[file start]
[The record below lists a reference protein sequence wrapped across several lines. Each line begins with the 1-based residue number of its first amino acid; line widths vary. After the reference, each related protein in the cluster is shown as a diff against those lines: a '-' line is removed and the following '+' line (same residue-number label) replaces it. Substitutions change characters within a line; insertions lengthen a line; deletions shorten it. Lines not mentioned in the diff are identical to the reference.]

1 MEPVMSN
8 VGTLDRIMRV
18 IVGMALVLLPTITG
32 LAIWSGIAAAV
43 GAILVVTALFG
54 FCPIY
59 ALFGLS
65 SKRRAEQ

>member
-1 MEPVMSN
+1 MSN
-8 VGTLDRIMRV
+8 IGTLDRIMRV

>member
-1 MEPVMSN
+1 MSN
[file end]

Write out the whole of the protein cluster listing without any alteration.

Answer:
[The record below lists a reference protein sequence wrapped across several lines. Each line begins with the 1-based residue number of its first amino acid; line widths vary. After the reference, each related protein in the cluster is shown as a diff against those lines: a '-' line is removed and the following '+' line (same residue-number label) replaces it. Substitutions change characters within a line; insertions lengthen a line; deletions shorten it. Lines not mentioned in the diff are identical to the reference.]

1 MEPVMSN
8 VGTLDRIMRV
18 IVGMALVLLPTITG
32 LAIWSGIAAAV
43 GAILVVTALFG
54 FCPIY
59 ALFGLS
65 SKRRAEQ

>member
-1 MEPVMSN
+1 MSN
-8 VGTLDRIMRV
+8 IGTLDRIMRV

>member
-1 MEPVMSN
+1 MSN